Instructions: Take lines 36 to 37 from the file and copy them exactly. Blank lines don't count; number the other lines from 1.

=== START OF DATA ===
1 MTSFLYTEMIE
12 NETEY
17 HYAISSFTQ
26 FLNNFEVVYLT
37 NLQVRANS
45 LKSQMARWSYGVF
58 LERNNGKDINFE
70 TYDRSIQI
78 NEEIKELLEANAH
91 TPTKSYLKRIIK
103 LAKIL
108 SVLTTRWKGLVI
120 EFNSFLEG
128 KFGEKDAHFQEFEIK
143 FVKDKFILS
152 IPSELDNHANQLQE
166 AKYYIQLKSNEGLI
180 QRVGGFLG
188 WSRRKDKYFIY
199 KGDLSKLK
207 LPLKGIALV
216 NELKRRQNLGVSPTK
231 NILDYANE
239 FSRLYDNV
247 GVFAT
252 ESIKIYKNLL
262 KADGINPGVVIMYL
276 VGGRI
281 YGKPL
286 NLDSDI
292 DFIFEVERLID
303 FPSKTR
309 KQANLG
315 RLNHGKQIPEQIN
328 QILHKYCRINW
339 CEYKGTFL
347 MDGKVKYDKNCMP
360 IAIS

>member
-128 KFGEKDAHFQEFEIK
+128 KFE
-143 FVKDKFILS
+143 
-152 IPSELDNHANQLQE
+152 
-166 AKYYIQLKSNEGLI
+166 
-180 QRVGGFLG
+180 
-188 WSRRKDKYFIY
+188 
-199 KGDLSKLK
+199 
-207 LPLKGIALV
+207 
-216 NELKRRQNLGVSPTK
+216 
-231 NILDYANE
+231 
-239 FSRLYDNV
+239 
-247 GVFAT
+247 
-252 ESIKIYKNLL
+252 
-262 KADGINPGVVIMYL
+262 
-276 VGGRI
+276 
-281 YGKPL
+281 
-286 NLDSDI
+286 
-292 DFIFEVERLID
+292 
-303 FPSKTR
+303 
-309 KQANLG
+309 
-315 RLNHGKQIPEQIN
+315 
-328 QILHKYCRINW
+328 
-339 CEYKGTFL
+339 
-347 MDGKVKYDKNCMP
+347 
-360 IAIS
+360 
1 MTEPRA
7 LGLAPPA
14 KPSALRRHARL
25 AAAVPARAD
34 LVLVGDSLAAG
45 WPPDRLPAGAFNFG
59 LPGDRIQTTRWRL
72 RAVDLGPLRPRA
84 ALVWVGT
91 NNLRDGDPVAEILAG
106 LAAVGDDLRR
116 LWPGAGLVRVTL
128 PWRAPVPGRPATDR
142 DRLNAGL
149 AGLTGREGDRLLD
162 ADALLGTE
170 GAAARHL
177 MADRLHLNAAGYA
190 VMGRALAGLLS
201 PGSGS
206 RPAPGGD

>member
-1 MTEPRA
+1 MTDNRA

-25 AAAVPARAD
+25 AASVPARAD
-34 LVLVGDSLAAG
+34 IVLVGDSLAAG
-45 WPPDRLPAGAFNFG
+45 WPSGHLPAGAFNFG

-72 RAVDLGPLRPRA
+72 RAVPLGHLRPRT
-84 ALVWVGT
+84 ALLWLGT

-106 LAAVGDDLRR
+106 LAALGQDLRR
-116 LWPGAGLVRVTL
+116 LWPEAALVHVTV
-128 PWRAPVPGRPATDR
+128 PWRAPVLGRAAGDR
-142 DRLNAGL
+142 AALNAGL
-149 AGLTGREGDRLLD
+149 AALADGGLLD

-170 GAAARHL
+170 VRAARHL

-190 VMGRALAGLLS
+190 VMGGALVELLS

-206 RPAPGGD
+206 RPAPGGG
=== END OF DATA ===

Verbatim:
339 CEYKGTFL
347 MDGKVKYDKNCMP